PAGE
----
Saturday, 5 January 2013

The Concluding Customs of the Festive Finale

                  January 6th is Twelfth Night, traditionally the Last Day of Christmas, when festivities come to an end, the decorations are taken down and things get back to normal. In Renaissance England, Twelfth Night was marked in the houses of the wealthy by sumptuous feasting, and Henry VIII introduced to his court the Italian custom of celebrating with the performance of masques, elaborate costumed entertainments that combined flowery speeches, song, dance and special scenery, and that were really Mummer’s plays dressed up and polished for the elite. 

Ben Jonson - The Masque of Christmas - 1616

Ben Jonson raised the literary bar a little with his Masque of Christmas in 1616, but not by much; it is what it should be, a light, frivolous short piece created to raise laughter and provide a colourful spectacle for the court. The other literary work associated with the feast-day is, of course, Shakespeare’s Twelfth Night, a much, much better play that has little to do, per se, with the season but does use the idea of disguise and the overturning of the social order associated with the period to full effect. 

William Shakespeare - Twelfth Night - First Folio

One custom particular to Twelfth Night was the King of the Bean, whereby a dry bean was baked into a cake and whoever received the portion containing the bean was made King to rule over the night’s revels (a character in Jonson’s Masque was named Baby-Cake, and was attended by an usher bearing a cake containing a bean and a pease). 
Now, now the mirth comes 
With the cake full of plums. 
Where beane's the king of the sport here 
Beside, we must know, 
The pea also 
Must revell, as queene in the court here.” 

The King of the Bean holds court

Cakes became associated with Twelfth Night and the confectioners’ shops were filled with richly decorated cakes –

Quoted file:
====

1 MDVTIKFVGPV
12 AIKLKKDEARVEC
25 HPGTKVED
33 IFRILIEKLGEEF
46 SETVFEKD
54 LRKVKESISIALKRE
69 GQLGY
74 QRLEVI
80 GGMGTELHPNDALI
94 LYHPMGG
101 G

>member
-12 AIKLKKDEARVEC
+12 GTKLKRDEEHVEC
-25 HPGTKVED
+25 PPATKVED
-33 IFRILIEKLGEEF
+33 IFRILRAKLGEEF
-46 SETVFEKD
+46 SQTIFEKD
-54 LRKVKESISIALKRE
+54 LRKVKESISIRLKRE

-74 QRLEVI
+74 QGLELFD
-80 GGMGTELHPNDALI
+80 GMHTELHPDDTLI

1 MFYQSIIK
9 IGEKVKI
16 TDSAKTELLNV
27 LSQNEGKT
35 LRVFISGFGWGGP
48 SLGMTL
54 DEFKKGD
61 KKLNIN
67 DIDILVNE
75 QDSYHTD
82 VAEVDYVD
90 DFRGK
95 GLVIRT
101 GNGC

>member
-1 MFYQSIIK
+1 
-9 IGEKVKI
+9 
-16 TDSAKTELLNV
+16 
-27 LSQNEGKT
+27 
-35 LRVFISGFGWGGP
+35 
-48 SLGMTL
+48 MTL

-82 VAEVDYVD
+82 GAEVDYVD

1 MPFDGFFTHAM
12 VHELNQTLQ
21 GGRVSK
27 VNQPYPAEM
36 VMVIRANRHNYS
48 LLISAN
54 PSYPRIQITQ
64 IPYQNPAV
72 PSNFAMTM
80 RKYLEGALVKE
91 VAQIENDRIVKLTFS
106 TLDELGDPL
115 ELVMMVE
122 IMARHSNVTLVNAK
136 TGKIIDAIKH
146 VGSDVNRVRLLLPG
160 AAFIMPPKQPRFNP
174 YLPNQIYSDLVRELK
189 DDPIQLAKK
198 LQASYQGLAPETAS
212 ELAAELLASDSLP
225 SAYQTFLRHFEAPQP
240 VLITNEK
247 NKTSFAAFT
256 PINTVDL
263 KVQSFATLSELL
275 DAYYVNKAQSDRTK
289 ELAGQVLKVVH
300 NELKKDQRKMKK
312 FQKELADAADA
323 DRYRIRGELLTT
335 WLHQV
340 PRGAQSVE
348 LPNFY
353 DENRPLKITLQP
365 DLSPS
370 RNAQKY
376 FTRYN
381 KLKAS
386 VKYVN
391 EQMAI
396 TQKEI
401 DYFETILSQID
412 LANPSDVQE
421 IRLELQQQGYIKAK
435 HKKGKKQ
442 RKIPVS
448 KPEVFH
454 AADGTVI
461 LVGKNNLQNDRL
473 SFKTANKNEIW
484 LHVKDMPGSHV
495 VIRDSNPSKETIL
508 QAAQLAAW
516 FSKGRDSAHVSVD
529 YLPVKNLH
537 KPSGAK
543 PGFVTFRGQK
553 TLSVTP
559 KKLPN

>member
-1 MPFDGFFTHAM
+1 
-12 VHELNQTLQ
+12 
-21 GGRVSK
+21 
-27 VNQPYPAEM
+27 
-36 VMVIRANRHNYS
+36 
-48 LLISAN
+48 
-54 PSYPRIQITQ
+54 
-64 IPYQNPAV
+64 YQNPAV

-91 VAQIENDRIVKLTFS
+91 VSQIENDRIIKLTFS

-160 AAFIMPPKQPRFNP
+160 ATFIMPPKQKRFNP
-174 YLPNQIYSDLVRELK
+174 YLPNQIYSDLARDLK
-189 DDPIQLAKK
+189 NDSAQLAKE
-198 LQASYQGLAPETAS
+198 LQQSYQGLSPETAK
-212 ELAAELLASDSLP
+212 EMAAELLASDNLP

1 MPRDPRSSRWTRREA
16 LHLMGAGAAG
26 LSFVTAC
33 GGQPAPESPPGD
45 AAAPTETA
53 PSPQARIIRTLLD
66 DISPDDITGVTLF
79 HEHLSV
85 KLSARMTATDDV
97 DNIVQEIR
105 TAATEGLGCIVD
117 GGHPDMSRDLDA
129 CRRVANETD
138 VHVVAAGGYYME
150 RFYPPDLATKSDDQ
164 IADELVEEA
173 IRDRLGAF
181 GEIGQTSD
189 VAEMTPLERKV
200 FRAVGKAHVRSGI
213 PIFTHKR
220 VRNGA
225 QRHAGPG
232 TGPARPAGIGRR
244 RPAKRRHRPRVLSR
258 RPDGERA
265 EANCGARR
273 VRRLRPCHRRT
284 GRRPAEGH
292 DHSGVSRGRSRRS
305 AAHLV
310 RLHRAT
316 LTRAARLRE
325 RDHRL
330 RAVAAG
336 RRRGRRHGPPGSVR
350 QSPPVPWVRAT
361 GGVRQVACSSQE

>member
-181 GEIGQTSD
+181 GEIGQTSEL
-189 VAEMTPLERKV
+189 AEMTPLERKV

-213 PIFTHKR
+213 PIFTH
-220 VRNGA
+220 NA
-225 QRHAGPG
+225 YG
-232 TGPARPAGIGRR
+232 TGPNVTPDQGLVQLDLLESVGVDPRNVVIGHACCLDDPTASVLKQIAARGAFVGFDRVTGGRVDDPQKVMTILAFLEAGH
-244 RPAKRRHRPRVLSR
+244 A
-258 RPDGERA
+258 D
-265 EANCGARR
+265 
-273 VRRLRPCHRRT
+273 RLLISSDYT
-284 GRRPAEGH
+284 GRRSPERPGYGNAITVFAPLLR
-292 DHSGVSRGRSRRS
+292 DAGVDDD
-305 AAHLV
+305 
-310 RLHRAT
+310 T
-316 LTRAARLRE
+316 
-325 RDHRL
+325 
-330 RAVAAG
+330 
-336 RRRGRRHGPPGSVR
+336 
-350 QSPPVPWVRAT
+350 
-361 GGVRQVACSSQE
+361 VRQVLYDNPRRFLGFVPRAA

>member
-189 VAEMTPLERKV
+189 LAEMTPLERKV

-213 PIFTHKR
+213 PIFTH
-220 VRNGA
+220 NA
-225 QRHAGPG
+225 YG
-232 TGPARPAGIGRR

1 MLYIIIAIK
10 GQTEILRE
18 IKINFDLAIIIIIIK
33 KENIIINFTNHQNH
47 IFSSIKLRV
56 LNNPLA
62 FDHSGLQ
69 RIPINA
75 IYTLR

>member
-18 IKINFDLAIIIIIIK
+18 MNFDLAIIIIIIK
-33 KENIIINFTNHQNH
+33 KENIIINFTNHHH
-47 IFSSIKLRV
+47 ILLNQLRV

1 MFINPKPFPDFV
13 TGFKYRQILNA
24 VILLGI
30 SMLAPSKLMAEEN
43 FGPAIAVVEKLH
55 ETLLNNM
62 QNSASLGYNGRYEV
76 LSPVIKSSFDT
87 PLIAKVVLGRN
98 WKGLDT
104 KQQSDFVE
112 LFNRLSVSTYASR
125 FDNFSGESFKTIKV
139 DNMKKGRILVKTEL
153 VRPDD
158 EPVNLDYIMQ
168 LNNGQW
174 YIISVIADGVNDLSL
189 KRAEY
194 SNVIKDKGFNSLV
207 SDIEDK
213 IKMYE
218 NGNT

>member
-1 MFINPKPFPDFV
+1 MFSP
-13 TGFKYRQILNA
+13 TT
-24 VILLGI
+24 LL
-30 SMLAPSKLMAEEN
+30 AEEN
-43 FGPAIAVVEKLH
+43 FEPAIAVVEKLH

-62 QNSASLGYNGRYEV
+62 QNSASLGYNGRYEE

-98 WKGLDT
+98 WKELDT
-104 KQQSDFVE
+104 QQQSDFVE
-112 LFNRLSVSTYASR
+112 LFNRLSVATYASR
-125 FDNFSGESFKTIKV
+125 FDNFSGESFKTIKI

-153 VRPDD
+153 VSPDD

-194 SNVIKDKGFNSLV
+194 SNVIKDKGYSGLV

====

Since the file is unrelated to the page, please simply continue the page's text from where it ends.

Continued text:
Stars, castles, kings, cottages, dragons, trees, fish, palaces, cats, dogs, churches, lions, milk-maids, knights, serpents, and innumerable other forms”. 
In London there was a practice of the boys to gather around the cake shops, waiting for the public to come and admire the wonders on offer in the windows. Then, quickly and with great dexterity, the boys would either nail the hems of coats or dresses to the wooden window frame, or pin two people’s coats together, to the great laughter of the spectators and perpetrators. There were times when up to eight or ten persons might be pinned together in one long line, each struggling to escape the indignity, to the amusement of the boys.

Pinning clothes together

Such are the scenes, that, at the front and side 
Of the Twelfth cake-shops, scatter wild dismay; 
As up the slipp'ry curb, or pavement wide, 
We seek the pastrycooks, to keep Twelfth-day” 
John Brand, in his Observations on the Popular Antiquities of Great Britain (1777), records how the country farmers, with their friends and servants, would gather in the fields at six o’clock in the evening of Twelfth Night and on the highest point of ground would light a large bonfire surrounded with twelve smaller fires, and then would drink to each other with old cider, wassail the apple trees to ensure the next year’s harvest and return home. In the byre, a large cake with a hole in the middle would be placed over the horn of the best bull and a toast drunk to the animal, which would then be tickled until it threw off the cake. If the cake went to the front of the beast, the master wins it but if it falls behind then the mistress claims it; after this, the company goes back to the farmhouse to drink and dance the night away.  

Twelfth Night

 The following day was called St Distaff’s Day, when labourers would go into the fields, implements prepared and maybe even the oxen would be harnessed to the plough. In the home, the women would ready their distaffs, preparing them to begin to spin the wool, but after a few hours of this half-hearted business, everything would be laid aside and a sort of half-holiday was declared, as everyone took a rest to get over the Christmas festivities.

R Herrick - Saint Distaff's Day

Partly worke, and partly play, 
Ye must on S. Distaff's day: 
From the plough soone free your teame, 
Then come home and fother them. 
If the maides a-spinning goe, 
Burne the flax, and fire the tow.” 

Plough Monday

The oxen would be unyoked but the following Monday was known as Plough Monday, when the agricultural year began in earnest and everything returned back to normal. 

All hands to the Plough

Christmas was over for another year.

January ....

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